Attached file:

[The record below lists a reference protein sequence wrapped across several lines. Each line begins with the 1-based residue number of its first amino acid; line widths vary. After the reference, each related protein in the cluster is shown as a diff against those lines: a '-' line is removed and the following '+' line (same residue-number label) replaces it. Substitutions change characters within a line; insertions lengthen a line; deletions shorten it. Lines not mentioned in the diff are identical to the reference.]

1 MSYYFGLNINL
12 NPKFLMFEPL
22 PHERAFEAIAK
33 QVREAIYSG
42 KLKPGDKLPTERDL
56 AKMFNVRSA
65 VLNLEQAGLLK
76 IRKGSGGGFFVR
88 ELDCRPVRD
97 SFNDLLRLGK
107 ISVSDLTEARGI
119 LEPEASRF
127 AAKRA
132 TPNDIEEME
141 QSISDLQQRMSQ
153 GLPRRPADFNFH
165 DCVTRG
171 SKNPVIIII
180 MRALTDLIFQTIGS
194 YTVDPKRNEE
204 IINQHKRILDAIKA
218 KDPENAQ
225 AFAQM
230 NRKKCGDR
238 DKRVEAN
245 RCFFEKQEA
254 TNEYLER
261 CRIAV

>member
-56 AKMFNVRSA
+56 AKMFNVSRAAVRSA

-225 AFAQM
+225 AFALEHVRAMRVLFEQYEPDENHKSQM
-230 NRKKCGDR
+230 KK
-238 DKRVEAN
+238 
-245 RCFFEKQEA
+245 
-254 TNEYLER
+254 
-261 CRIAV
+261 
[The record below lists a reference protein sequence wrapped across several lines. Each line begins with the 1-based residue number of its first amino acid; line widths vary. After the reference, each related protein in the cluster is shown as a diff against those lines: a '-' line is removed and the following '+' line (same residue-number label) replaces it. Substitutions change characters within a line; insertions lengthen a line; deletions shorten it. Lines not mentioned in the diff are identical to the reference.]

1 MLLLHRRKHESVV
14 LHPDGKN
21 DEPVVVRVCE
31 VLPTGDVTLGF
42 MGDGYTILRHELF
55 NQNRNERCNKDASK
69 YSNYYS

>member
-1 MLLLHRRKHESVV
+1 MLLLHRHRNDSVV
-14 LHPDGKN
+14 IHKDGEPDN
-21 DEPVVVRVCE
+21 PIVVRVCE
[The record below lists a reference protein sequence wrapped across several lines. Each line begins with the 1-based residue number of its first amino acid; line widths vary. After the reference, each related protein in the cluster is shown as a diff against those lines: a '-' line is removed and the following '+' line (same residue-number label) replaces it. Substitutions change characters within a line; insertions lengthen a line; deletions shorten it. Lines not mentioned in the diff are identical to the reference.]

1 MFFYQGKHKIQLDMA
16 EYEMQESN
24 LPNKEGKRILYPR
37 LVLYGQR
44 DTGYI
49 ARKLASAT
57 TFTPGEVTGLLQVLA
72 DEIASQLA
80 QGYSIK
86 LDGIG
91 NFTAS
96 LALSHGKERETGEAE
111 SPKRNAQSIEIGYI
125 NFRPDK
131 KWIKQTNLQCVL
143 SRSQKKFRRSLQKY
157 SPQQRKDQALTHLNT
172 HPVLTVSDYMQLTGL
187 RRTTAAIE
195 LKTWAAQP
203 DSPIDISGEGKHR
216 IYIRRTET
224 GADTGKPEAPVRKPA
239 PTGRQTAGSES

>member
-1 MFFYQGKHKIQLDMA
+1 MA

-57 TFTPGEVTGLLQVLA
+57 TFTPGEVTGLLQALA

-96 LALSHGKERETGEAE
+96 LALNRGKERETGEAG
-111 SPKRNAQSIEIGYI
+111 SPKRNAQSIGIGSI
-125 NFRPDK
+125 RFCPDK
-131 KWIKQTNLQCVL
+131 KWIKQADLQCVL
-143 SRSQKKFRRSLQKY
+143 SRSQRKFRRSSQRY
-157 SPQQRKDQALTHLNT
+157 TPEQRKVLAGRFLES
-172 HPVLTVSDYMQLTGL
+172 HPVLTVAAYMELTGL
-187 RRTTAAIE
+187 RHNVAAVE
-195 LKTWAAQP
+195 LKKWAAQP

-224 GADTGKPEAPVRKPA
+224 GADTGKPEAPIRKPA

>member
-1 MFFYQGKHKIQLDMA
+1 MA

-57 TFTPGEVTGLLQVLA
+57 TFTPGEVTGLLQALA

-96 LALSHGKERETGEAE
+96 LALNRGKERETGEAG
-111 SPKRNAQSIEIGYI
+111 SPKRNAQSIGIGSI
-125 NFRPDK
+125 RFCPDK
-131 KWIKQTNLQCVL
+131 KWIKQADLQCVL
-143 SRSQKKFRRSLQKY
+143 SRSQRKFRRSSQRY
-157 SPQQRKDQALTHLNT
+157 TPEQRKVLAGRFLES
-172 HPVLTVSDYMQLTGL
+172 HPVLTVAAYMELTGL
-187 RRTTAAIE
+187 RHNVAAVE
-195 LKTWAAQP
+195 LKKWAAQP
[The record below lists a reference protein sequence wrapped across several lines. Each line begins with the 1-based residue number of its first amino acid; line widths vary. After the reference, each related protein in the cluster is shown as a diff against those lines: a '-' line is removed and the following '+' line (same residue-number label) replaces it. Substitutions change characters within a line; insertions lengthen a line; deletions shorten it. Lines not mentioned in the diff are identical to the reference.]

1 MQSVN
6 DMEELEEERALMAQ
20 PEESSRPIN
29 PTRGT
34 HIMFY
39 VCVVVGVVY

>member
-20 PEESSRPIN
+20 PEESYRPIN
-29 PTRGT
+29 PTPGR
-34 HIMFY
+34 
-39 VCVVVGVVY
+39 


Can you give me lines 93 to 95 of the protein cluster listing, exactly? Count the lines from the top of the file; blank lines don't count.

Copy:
+111 SPKRNAQSIGIGSI
-125 NFRPDK
+125 RFCPDK